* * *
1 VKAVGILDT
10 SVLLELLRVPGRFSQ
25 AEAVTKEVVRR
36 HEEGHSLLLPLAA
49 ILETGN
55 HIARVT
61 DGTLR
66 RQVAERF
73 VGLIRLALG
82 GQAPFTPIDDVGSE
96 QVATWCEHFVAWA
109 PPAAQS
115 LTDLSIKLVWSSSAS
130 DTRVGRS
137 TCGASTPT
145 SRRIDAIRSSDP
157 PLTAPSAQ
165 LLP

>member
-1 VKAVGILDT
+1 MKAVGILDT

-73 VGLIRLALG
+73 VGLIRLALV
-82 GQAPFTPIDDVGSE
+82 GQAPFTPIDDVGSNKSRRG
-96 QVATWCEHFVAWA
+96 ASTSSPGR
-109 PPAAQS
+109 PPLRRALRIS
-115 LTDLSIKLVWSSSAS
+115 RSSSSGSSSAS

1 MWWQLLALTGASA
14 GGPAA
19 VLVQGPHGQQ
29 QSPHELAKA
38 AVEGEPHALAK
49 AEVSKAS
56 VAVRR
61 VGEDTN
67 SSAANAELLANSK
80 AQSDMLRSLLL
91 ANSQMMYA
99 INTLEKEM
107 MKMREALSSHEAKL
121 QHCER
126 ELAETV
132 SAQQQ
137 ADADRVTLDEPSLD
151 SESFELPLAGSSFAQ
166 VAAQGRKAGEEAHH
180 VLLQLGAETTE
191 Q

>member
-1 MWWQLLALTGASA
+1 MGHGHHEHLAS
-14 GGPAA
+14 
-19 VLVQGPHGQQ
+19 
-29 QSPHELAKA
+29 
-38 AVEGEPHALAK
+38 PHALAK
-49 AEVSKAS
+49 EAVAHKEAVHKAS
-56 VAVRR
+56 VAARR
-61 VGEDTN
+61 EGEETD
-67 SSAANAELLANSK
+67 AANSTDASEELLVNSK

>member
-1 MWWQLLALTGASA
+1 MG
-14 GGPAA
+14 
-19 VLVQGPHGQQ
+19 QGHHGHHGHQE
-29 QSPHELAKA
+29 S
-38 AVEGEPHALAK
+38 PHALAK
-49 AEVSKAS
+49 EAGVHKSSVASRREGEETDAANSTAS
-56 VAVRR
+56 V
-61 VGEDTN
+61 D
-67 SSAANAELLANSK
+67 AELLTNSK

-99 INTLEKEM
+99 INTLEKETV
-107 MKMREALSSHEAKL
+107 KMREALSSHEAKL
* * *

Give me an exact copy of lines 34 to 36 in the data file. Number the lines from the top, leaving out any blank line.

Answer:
19 VLVQGPHGQQ
29 QSPHELAKA
38 AVEGEPHALAK